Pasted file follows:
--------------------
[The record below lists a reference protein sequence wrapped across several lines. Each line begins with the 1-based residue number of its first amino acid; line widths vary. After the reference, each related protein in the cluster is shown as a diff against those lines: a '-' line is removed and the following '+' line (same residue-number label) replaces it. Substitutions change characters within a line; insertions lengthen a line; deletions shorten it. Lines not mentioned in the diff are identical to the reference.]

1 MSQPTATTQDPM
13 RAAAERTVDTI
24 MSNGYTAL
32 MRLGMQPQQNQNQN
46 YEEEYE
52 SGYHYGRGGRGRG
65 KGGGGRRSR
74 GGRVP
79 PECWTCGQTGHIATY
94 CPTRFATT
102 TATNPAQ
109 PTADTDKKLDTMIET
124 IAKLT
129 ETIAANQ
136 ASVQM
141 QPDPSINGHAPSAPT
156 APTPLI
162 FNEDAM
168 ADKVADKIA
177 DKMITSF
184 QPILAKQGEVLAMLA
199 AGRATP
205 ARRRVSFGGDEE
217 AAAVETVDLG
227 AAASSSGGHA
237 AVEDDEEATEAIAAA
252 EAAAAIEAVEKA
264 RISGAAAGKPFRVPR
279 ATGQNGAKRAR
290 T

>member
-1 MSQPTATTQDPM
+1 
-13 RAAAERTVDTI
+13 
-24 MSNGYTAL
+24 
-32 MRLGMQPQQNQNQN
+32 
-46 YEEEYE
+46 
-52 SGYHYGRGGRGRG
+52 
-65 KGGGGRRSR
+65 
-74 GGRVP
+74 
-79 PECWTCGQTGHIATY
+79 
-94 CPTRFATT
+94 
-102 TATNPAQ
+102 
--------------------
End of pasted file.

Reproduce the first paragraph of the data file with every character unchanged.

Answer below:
[The record below lists a reference protein sequence wrapped across several lines. Each line begins with the 1-based residue number of its first amino acid; line widths vary. After the reference, each related protein in the cluster is shown as a diff against those lines: a '-' line is removed and the following '+' line (same residue-number label) replaces it. Substitutions change characters within a line; insertions lengthen a line; deletions shorten it. Lines not mentioned in the diff are identical to the reference.]